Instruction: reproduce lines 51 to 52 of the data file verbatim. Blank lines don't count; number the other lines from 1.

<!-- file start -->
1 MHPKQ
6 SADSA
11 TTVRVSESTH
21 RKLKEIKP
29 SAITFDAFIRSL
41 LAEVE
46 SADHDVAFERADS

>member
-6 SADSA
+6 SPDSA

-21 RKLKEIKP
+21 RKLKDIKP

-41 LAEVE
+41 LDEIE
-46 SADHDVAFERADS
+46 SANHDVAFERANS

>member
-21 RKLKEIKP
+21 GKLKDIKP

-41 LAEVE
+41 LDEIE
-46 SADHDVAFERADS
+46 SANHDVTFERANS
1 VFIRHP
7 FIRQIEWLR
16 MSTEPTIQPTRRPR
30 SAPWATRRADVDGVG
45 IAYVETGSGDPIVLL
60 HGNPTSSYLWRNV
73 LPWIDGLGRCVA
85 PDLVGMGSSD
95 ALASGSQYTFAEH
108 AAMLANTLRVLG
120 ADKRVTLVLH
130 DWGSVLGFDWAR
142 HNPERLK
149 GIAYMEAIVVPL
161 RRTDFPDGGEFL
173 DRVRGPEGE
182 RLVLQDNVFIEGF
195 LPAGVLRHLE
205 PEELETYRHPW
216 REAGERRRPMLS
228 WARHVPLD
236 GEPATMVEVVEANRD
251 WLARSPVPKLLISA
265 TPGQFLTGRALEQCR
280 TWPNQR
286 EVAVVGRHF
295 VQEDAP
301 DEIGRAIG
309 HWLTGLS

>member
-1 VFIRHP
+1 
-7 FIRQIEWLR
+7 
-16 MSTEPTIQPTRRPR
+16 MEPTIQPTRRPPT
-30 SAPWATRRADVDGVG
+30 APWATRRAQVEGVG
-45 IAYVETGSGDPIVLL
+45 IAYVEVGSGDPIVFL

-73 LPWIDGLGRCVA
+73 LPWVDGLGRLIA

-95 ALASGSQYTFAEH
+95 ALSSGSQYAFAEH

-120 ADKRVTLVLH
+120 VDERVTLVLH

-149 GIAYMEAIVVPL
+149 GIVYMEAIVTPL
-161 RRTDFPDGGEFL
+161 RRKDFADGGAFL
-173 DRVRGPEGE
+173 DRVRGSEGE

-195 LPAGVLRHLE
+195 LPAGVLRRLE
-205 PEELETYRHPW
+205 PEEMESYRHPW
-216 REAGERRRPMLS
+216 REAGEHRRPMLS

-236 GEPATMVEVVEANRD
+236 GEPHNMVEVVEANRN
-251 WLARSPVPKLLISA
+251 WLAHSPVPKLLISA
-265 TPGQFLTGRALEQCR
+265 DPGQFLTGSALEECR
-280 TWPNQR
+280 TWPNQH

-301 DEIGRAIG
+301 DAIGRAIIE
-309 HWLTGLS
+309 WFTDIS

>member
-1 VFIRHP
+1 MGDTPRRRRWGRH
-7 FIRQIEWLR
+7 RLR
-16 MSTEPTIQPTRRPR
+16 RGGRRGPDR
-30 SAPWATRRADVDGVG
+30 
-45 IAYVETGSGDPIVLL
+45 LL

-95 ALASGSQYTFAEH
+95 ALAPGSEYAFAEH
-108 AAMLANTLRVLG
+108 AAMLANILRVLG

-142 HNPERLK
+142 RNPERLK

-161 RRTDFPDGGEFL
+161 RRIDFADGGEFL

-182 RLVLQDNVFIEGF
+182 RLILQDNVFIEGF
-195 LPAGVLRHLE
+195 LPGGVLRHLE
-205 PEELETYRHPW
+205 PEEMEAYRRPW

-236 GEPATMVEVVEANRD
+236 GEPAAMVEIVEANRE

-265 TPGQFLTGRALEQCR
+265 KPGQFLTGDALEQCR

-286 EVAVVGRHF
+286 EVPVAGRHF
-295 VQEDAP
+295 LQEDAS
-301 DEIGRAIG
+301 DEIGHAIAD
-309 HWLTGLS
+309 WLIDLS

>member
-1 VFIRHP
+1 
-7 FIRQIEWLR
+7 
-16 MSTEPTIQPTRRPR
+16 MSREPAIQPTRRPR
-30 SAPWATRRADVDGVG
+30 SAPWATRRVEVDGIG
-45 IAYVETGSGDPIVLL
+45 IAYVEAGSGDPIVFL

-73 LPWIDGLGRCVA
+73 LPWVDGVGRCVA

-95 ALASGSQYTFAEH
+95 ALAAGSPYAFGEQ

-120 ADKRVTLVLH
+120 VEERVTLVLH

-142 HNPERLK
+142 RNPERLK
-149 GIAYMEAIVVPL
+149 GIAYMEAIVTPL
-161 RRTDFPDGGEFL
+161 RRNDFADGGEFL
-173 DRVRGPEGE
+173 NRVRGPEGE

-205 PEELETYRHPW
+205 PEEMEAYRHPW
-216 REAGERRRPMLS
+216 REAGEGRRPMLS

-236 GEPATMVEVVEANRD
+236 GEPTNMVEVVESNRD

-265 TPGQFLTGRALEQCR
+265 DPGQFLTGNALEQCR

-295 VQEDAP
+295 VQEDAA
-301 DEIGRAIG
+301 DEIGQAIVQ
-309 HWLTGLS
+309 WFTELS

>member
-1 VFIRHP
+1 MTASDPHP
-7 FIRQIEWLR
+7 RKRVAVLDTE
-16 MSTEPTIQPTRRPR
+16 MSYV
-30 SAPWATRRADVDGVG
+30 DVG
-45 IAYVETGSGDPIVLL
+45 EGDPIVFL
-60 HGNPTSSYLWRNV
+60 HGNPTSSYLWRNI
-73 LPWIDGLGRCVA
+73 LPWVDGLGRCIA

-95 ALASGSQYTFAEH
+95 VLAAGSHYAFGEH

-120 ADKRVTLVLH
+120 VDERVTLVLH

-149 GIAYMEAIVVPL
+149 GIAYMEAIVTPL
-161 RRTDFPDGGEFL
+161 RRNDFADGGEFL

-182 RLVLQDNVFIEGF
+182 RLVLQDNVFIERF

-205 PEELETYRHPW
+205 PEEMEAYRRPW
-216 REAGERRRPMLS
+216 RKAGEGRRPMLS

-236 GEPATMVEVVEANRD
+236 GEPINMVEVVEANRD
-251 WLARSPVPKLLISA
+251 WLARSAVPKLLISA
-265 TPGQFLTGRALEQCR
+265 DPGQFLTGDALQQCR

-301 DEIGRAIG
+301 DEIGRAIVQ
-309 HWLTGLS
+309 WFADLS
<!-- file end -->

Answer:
301 DEIGRAIG
309 HWLTGLS